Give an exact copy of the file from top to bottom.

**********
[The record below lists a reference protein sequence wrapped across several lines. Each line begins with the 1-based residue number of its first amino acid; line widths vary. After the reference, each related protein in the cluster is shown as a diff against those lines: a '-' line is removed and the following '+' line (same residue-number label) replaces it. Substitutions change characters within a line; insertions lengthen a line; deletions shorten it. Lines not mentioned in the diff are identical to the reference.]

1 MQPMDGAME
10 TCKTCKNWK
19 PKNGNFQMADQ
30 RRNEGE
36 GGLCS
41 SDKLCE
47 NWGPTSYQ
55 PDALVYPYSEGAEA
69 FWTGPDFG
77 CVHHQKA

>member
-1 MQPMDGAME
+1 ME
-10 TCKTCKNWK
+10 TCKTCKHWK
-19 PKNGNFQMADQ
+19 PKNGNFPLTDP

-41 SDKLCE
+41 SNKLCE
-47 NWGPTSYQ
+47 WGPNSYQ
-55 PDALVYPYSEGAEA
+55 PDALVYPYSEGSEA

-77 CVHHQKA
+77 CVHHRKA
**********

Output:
[The record below lists a reference protein sequence wrapped across several lines. Each line begins with the 1-based residue number of its first amino acid; line widths vary. After the reference, each related protein in the cluster is shown as a diff against those lines: a '-' line is removed and the following '+' line (same residue-number label) replaces it. Substitutions change characters within a line; insertions lengthen a line; deletions shorten it. Lines not mentioned in the diff are identical to the reference.]

1 MQPMDGAME
10 TCKTCKNWK
19 PKNGNFQMADQ
30 RRNEGE
36 GGLCS
41 SDKLCE
47 NWGPTSYQ
55 PDALVYPYSEGAEA
69 FWTGPDFG
77 CVHHQKA

>member
-1 MQPMDGAME
+1 ME
-10 TCKTCKNWK
+10 TCKTCKHWK
-19 PKNGNFQMADQ
+19 PKNGNFPLTDP

-41 SDKLCE
+41 SNKLCE
-47 NWGPTSYQ
+47 WGPNSYQ
-55 PDALVYPYSEGAEA
+55 PDALVYPYSEGSEA

-77 CVHHQKA
+77 CVHHRKA